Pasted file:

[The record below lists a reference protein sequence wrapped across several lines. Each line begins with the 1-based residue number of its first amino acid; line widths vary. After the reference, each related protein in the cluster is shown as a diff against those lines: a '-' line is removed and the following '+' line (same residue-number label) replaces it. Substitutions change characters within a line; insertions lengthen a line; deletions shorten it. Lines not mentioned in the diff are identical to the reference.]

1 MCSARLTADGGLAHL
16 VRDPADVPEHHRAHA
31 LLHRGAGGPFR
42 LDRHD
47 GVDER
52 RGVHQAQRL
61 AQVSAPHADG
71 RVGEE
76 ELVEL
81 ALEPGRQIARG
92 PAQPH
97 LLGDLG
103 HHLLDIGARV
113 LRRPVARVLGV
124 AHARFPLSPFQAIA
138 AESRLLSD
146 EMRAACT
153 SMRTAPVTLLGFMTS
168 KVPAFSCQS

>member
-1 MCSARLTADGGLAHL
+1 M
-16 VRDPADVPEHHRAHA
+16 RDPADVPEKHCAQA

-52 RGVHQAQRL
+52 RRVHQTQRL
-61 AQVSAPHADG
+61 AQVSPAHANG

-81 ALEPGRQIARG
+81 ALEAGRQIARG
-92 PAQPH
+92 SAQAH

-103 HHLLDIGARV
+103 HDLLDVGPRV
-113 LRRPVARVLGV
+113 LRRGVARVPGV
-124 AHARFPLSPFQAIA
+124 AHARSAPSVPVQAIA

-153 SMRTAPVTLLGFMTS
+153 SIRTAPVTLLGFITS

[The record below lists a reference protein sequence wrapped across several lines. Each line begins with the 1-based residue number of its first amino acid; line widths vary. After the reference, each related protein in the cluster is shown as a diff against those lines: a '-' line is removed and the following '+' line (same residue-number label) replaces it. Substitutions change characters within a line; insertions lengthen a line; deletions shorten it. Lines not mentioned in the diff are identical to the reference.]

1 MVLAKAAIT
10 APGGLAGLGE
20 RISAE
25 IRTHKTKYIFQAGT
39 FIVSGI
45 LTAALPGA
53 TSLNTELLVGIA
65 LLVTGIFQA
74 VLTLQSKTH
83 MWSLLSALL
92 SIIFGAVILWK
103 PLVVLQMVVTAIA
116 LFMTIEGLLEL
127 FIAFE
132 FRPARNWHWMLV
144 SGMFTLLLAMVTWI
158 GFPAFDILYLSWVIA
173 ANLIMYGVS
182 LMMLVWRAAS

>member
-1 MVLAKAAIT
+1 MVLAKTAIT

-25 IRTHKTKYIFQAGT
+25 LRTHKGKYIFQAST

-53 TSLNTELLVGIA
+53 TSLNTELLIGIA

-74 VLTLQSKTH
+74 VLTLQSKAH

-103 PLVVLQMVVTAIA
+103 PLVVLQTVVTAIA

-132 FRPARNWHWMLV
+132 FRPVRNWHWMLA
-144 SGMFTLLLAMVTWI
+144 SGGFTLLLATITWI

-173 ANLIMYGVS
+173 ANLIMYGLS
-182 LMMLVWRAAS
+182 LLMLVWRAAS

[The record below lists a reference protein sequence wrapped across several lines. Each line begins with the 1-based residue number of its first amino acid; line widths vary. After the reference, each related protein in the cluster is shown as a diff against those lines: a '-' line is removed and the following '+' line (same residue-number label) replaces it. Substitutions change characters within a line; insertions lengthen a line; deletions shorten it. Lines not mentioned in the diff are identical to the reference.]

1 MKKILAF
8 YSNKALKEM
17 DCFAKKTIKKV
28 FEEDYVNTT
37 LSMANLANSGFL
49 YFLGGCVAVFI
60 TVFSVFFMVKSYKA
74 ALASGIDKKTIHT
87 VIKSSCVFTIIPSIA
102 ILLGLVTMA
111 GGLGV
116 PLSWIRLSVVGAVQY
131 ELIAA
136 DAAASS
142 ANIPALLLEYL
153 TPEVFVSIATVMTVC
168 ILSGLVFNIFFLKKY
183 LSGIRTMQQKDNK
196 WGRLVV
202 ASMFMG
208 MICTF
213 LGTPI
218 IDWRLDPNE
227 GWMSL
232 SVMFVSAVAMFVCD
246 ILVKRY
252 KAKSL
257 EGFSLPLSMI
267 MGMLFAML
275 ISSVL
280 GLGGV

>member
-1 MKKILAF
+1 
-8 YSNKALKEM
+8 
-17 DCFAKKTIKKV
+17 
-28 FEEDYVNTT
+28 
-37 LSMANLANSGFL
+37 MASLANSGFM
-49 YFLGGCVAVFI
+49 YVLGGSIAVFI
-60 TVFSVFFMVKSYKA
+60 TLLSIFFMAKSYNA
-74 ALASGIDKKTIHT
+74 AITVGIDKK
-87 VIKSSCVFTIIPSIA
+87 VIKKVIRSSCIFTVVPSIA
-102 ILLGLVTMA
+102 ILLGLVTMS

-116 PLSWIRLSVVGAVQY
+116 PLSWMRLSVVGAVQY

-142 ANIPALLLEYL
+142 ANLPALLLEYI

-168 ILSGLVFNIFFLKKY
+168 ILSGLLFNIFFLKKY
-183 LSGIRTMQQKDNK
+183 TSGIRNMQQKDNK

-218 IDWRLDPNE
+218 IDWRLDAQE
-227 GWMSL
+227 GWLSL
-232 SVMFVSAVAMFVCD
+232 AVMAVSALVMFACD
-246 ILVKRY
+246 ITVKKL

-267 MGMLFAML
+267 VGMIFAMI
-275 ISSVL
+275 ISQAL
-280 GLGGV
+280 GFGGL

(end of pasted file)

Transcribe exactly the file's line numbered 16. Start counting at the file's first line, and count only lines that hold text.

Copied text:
124 AHARFPLSPFQAIA